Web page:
To A Waterfowl
Whither, ‘midst falling dew, While glow the heavens with the last steps of day, Far, through their rosy depths, dost thou pursue Thy solitary way?
Vainly the fowler’s eye Might mark thy distant flight, to do thee wrong, As, darkly seen against the crimson sky, Thy figure floats along.
Seek’st thou the plashy brink Of weedy lake, or marge of river wide, Or where the rocking billows rise and sink On the chaféd ocean side?
There is a Power, whose care Teaches thy way along that pathless coast,— The desert and illimitable air Lone wandering, but not lost.
All day thy wings have fanned, At that far height, the cold thin atmosphere; Yet stoop not, weary, to the welcome land, Though the dark night is near.
And soon that toil shall end, Soon shalt thou find a summer home, and rest, And scream among thy fellows; reeds shall bend, Soon, o’er thy sheltered nest.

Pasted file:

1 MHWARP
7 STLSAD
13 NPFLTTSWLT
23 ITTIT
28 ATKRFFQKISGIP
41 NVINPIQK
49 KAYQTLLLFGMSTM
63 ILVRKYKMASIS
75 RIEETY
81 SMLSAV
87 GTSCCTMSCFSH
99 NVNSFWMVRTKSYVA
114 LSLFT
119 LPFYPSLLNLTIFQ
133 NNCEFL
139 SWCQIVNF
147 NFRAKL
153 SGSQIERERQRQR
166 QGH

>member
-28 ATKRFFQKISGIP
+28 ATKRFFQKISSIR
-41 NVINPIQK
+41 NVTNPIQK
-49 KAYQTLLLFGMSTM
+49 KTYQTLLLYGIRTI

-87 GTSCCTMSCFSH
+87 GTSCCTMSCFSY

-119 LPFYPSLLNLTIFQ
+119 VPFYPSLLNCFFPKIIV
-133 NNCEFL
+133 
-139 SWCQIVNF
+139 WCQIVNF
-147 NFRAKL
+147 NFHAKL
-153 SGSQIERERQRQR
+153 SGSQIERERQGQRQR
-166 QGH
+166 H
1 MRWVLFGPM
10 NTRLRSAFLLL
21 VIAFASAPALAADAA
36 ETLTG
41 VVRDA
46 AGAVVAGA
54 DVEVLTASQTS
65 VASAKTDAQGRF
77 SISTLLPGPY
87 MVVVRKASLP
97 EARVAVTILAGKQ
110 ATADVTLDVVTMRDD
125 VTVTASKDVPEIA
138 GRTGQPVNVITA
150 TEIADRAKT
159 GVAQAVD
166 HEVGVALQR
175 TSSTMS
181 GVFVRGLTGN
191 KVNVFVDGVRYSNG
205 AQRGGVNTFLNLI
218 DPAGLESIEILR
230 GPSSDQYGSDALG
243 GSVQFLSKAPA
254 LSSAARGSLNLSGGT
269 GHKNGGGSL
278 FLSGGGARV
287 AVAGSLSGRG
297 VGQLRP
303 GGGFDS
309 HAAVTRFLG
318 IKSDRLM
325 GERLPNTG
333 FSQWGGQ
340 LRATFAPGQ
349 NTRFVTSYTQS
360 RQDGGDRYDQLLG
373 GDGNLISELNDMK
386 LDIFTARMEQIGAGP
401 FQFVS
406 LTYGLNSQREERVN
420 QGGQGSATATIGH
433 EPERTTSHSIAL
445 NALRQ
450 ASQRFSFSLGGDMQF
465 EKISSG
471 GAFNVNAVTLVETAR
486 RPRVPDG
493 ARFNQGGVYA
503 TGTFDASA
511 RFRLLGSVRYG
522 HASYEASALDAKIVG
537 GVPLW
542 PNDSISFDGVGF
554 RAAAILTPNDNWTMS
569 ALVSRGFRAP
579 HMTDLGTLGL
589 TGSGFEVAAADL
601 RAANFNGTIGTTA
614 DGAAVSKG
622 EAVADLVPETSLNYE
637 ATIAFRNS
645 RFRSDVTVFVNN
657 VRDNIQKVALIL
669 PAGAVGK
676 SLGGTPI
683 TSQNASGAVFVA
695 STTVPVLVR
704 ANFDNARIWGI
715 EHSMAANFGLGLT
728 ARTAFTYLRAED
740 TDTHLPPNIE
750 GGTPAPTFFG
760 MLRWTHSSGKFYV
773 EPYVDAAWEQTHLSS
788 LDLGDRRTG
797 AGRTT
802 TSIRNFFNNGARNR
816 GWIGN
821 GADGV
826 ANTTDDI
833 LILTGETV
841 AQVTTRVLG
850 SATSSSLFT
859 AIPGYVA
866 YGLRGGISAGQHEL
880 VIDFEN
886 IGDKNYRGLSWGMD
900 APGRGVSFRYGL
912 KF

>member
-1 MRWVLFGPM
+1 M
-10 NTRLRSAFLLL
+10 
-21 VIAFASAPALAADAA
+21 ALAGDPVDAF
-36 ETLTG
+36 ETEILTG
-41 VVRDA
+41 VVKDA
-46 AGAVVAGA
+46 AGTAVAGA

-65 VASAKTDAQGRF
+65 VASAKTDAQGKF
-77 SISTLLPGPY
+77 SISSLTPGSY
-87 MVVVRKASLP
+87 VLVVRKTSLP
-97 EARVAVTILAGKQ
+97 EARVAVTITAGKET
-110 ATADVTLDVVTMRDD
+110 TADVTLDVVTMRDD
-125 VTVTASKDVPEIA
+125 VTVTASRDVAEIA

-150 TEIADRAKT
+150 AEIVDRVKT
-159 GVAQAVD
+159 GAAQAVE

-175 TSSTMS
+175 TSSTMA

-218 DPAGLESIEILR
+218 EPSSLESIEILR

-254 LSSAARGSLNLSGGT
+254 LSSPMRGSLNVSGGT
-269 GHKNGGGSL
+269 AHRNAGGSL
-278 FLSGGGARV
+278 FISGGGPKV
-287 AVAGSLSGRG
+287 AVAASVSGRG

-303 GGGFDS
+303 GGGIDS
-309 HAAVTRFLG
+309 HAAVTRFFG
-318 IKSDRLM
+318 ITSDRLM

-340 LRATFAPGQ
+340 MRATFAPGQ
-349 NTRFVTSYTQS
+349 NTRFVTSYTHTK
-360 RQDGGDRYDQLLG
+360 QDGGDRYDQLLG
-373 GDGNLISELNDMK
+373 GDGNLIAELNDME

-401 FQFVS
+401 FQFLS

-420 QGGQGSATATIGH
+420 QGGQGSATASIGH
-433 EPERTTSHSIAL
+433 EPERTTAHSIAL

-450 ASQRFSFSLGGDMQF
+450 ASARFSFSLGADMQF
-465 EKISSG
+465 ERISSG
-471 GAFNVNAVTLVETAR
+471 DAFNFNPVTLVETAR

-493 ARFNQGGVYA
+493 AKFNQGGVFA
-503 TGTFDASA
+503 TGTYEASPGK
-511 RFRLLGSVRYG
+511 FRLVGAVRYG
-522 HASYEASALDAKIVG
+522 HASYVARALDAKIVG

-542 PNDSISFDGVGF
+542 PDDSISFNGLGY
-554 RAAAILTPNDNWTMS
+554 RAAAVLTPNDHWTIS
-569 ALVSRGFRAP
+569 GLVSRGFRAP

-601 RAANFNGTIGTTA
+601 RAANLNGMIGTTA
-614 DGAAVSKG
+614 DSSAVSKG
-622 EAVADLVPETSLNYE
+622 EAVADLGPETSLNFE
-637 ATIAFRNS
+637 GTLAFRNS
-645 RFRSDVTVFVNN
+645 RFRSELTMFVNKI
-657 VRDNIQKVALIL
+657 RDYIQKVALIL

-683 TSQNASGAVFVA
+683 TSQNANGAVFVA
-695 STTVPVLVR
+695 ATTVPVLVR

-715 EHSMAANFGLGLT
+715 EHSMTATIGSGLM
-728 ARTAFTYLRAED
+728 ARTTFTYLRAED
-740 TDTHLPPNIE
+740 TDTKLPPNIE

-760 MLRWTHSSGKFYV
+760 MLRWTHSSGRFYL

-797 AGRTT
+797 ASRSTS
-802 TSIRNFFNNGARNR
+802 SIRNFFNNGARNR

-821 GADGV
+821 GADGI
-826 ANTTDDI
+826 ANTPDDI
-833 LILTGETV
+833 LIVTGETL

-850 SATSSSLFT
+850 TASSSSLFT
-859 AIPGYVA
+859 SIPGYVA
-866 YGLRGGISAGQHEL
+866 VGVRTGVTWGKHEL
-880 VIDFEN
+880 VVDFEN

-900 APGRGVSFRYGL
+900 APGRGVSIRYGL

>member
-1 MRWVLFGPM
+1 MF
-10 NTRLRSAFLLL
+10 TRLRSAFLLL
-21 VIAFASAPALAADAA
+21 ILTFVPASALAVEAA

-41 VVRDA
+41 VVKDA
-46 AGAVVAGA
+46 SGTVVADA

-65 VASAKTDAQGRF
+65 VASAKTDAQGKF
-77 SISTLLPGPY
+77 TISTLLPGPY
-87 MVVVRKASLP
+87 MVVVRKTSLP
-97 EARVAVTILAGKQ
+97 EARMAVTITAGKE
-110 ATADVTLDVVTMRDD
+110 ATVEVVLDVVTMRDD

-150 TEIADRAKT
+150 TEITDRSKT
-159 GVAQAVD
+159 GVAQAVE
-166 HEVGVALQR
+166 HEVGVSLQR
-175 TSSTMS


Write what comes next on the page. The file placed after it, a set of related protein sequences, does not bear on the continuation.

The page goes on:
Thou’rt gone, the abyss of heaven Hath swallowed up thy form, yet, on my heart Deeply hath sunk the lesson thou hast given, And shall not soon depart.
He, who, from zone to zone, Guides through the boundless sky thy certain flight, In the long way that I must trace alone, Will lead my steps aright.
William Cullen Bryant, American poet, was born November 3, 1794 (died 1854). Bryant is considered among the greatest romantic poets, and his poem, To A Waterfowl, is recognized as among the most beautiful of all poems, American or not. He wrote the poem in December of 1815, as he walked the countryside in rural Massachusetts.
Romanticism as a literary form looked to nature for inspiration and beauty. In nature, the artist found lessons that related daily existence and spirituality. For Bryant, walking the seven-mile trek between his home and law office daily, the lone waterfowl seemed to represent his own solitude. But, as the poem continues, Bryant recognizes that the animal’s journey is not random, but guided by an invisible force—the same force that will guide him on his life’s journey.